Carroll delights in taking logic and turning it on his head. In Chapter V, Carroll proves that little girls are serpents in the scene with the Pigeon. Alice says she is a little girl, but the Pigeon says that she can’t be a little girl “with such a neck as that!” The pigeon says that Alice must be a serpent. “I suppose you’ll be telling me next that you’ve never tasted an egg!” Alice admits that she has tasted eggs, but defends herself by saying that “little girls eat eggs quite as much as serpents do” (48). The pigeon uses this as grounds to say that little girls are a kind of serpent.
Such uses of logic (serpents eat eggs, little girls eat eggs, therefore little girls must be serpents) abound in Alice in Wonderland. Carroll uses syllogisms to reach ridiculous conclusions. In doing this, he treats children like they are actually logical, thinking people, rather than wild things, like Rousseau’s ideal of the “perfect child.” While Rousseau believes that children would be empty, wild beasts until they are educated at twelve, Carroll believes that children will develop their own mental faculties, even without guidance from adults. Carroll’s use of logic to reach odd conclusions forces children to, in thinking for themselves, realize why the claims are false, even though they seem to be logically sound.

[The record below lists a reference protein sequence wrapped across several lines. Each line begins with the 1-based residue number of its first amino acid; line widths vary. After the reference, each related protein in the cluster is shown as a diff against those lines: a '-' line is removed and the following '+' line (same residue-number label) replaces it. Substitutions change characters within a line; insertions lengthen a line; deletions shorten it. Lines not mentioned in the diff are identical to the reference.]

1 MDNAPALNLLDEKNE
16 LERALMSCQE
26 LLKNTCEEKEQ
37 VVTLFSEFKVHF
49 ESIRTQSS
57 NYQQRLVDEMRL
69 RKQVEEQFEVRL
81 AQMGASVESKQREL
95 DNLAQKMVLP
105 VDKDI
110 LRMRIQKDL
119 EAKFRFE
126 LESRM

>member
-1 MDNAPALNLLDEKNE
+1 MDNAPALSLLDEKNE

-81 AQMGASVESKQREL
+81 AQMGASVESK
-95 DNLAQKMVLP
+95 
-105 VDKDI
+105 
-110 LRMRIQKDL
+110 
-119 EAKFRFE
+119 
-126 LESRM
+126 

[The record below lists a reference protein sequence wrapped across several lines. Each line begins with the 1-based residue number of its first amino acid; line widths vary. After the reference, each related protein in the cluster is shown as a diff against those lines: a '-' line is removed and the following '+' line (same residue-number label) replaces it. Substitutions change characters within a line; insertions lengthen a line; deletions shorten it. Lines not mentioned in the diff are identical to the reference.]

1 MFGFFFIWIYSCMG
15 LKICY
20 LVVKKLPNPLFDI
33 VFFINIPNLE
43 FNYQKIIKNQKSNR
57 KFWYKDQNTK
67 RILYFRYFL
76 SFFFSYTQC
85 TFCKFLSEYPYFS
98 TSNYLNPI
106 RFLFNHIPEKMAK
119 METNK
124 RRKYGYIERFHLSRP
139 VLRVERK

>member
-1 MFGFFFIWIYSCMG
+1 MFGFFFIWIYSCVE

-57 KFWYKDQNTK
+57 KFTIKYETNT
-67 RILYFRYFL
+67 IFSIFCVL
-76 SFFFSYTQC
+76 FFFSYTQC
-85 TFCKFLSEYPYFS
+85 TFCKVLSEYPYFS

Carroll trusted that children could and would understand the difference between reality and fiction, nonsensical or otherwise. He speaks to children as though they are capable of adult thought, because he believes that they are. He does not speak to them as though they are less intelligent, or like they are lesser beings in need of moral and ethical instruction. It is this quality that makes Alice in Wonderland a classic work of children’s literature–the belief that children are not some mythical being that is somehow different from a regular person. Carroll writes as though children are adults and are capable of adult thought, and that makes his work not only timeless, but ageless as well.